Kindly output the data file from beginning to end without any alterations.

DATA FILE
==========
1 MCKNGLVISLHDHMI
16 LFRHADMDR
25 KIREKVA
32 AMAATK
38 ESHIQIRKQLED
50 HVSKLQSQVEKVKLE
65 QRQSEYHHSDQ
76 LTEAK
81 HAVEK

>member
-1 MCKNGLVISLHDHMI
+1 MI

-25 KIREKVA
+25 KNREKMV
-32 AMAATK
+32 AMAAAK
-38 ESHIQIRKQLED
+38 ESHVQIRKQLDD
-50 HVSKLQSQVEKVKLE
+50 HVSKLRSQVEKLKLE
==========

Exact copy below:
1 MCKNGLVISLHDHMI
16 LFRHADMDR
25 KIREKVA
32 AMAATK
38 ESHIQIRKQLED
50 HVSKLQSQVEKVKLE
65 QRQSEYHHSDQ
76 LTEAK
81 HAVEK

>member
-1 MCKNGLVISLHDHMI
+1 MI

-25 KIREKVA
+25 KNREKMV
-32 AMAATK
+32 AMAAAK
-38 ESHIQIRKQLED
+38 ESHVQIRKQLDD
-50 HVSKLQSQVEKVKLE
+50 HVSKLRSQVEKLKLE